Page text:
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Jorja Smith’s BRITs Critics’ Choice Award Ups the Ante for British R&B

Here's hoping 2018 will be an even bigger year for the genre.
Lauren O'Neill
London, GB
Jorja Smith with her Anish Kapoor-designed BRIT Award. Photo via PR

On Monday morning, Jorja Smith was announced as winner of the BRITs Critics' Choice Award for 2018, from what feels like the strongest shortlist in the award's history. She's only the second person of colour to ever scoop the prize (after Emeli Sandé in 2012), and one of the most credible artists to have done so too – remember the year Tom Odell beat out compositional mastermind Laura Mvula? Remember that?? So, it's good news. And though a win for Stefflon Don or Mabel might have been a slightly more daring move for the panel, Jorja is a solid winner, and follows in the award's tradition of honouring gifted vocalists.


If you look back at the past winners of the award, it's tended to recognise people like Adele, Sam Smith, and Ellie Goulding, who have gone on to draw massive sales numbers. This bodes well for Jorja, who has already gained worldwide acclaim due in part to her appearances on an album called More Life by someone called Drake (maybe you've heard of him?). But it's also a big deal for R&B and soul music in the UK – hopefully Smith's win will open the floodgates for more young, exciting artists in the genre to break through next year. By all accounts, if you were only paying attention to mainstream accolades, 2017 felt like a quiet year for the genre (Craig David won the MOBO award for the category, ffs). Yes, Sam Smith and Jessie Ware put out albums, but I'm not sure deep R&B fans would even necessarily count those as major releases for the genre.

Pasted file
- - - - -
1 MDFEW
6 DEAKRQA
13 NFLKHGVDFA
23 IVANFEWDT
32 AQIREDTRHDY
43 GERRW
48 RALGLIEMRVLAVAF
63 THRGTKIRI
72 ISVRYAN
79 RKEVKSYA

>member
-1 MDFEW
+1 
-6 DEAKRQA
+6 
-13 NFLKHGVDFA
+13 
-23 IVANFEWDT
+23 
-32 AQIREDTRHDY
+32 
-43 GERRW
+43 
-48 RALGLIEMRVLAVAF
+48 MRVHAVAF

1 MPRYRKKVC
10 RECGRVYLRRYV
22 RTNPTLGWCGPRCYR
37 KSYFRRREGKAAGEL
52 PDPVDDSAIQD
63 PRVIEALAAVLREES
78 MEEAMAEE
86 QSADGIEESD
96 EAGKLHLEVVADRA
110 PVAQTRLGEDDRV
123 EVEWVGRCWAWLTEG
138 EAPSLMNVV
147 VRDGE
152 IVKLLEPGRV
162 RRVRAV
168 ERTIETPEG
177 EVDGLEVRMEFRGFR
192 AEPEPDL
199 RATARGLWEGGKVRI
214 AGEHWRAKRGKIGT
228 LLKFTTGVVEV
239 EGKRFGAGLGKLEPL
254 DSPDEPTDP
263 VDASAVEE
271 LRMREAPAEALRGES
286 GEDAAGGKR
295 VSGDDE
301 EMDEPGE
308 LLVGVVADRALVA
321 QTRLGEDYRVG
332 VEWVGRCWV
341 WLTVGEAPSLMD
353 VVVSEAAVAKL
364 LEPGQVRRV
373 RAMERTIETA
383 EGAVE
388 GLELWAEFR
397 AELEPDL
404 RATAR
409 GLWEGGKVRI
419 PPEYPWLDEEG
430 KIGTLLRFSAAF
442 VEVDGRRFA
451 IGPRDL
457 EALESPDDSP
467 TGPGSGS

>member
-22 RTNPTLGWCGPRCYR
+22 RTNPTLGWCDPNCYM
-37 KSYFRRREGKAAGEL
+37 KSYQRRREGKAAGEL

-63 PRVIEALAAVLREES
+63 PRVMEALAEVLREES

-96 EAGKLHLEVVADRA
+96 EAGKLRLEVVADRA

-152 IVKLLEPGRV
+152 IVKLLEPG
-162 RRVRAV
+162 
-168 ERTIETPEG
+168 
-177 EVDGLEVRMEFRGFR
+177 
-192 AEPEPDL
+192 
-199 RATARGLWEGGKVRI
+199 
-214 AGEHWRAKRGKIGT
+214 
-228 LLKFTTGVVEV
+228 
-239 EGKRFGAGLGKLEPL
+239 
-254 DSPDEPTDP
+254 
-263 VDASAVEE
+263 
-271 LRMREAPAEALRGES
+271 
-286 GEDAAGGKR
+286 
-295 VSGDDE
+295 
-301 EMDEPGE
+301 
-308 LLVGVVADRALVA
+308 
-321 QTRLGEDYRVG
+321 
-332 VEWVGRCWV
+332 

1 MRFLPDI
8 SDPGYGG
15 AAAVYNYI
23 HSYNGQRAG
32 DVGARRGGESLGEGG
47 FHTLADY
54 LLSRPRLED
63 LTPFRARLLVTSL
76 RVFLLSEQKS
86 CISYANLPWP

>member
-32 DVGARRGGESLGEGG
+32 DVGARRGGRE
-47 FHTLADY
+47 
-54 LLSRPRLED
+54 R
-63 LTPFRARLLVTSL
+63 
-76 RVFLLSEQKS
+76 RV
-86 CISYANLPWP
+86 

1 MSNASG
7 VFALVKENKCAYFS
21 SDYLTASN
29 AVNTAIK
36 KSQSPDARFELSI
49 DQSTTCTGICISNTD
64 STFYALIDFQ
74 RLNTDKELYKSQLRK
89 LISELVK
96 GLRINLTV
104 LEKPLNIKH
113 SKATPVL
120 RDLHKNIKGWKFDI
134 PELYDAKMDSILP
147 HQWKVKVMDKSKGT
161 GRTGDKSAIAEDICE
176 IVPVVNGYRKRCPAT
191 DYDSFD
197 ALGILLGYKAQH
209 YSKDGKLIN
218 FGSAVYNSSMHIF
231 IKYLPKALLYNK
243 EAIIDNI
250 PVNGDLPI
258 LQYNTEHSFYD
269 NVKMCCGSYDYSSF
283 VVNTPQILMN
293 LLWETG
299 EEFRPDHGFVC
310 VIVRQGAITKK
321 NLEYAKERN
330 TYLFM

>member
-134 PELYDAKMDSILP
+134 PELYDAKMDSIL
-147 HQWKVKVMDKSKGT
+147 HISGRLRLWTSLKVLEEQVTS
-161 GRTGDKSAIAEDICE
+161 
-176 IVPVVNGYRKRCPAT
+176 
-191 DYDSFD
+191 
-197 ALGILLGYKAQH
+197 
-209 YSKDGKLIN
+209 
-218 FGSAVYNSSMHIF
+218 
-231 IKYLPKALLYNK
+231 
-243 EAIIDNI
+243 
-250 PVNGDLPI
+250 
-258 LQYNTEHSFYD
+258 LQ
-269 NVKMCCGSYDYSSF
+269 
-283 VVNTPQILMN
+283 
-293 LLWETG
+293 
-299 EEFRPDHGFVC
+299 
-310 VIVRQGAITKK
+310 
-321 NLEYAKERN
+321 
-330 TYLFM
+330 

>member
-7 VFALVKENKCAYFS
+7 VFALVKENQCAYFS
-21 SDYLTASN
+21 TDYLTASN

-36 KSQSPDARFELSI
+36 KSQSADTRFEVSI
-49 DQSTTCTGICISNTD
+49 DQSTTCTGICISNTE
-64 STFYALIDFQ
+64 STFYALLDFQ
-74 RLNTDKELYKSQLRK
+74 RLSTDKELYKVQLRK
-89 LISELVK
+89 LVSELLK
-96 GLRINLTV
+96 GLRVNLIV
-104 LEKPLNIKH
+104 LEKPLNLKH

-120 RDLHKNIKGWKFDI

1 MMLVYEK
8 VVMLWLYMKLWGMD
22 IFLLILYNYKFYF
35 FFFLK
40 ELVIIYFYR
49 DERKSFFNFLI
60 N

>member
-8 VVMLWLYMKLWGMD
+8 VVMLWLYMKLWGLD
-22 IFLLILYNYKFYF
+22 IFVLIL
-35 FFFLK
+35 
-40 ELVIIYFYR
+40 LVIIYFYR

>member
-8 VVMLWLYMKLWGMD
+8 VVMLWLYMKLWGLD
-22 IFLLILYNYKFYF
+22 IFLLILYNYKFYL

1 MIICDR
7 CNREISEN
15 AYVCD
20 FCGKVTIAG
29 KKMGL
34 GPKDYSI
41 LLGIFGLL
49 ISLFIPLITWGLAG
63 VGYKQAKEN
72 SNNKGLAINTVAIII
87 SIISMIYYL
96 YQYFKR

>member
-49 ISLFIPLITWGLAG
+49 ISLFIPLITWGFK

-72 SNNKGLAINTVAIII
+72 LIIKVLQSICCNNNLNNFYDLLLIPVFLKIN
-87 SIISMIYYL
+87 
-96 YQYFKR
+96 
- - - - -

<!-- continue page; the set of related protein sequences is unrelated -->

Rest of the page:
Actually, from the likes of Nilüfer Yanya and Ella Mai to Jelani Blackman, Ruby Francis and BBC Sound of 2017 poll winner Ray BLK, this has been a great year for British soul, R&B and the music that falls somewhere in between. So hopefully Jorja's win will shake the industry by the shoulders into peeping all the of the talent that's been popping up across the country while the mainstream has been too busy slowly catching up with this wave of grime. This news is also encouraging because though she's firmly rooted in R&B, Jorja Smith is an artist with a wide perspective – she's arguably most exciting when she's flirting with other genres, as she did with UKG on "On My Mind". Let's hope her Critics' Choice award means expanded horizons, and more room for creativity (and actual credibility) in the UK mainstream.

The BRITs will take place on 21 February 2018.

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